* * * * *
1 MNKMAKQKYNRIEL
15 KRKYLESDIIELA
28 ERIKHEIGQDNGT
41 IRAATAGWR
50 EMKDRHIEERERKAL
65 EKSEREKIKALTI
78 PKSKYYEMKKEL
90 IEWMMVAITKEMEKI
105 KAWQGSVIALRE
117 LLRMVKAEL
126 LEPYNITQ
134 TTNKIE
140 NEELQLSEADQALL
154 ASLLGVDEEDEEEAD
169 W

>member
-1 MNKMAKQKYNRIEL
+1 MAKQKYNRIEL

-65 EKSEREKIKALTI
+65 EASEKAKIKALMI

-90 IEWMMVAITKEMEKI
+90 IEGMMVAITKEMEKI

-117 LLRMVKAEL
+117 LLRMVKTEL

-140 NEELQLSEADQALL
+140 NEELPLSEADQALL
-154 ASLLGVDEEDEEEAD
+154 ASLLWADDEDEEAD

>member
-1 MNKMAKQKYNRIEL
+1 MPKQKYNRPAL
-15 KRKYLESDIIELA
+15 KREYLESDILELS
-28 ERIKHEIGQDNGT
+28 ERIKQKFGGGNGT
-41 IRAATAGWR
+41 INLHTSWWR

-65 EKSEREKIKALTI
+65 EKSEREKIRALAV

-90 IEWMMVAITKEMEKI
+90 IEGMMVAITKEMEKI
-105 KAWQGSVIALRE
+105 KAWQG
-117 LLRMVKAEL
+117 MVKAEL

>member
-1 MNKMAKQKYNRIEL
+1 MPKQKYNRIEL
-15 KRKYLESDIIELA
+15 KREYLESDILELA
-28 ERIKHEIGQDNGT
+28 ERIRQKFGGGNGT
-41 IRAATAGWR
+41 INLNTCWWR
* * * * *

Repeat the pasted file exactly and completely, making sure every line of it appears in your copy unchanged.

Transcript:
1 MNKMAKQKYNRIEL
15 KRKYLESDIIELA
28 ERIKHEIGQDNGT
41 IRAATAGWR
50 EMKDRHIEERERKAL
65 EKSEREKIKALTI
78 PKSKYYEMKKEL
90 IEWMMVAITKEMEKI
105 KAWQGSVIALRE
117 LLRMVKAEL
126 LEPYNITQ
134 TTNKIE
140 NEELQLSEADQALL
154 ASLLGVDEEDEEEAD
169 W

>member
-1 MNKMAKQKYNRIEL
+1 MAKQKYNRIEL

-65 EKSEREKIKALTI
+65 EASEKAKIKALMI

-90 IEWMMVAITKEMEKI
+90 IEGMMVAITKEMEKI

-117 LLRMVKAEL
+117 LLRMVKTEL

-140 NEELQLSEADQALL
+140 NEELPLSEADQALL
-154 ASLLGVDEEDEEEAD
+154 ASLLWADDEDEEAD

>member
-1 MNKMAKQKYNRIEL
+1 MPKQKYNRPAL
-15 KRKYLESDIIELA
+15 KREYLESDILELS
-28 ERIKHEIGQDNGT
+28 ERIKQKFGGGNGT
-41 IRAATAGWR
+41 INLHTSWWR

-65 EKSEREKIKALTI
+65 EKSEREKIRALAV

-90 IEWMMVAITKEMEKI
+90 IEGMMVAITKEMEKI
-105 KAWQGSVIALRE
+105 KAWQG
-117 LLRMVKAEL
+117 MVKAEL

>member
-1 MNKMAKQKYNRIEL
+1 MPKQKYNRIEL
-15 KRKYLESDIIELA
+15 KREYLESDILELA
-28 ERIKHEIGQDNGT
+28 ERIRQKFGGGNGT
-41 IRAATAGWR
+41 INLNTCWWR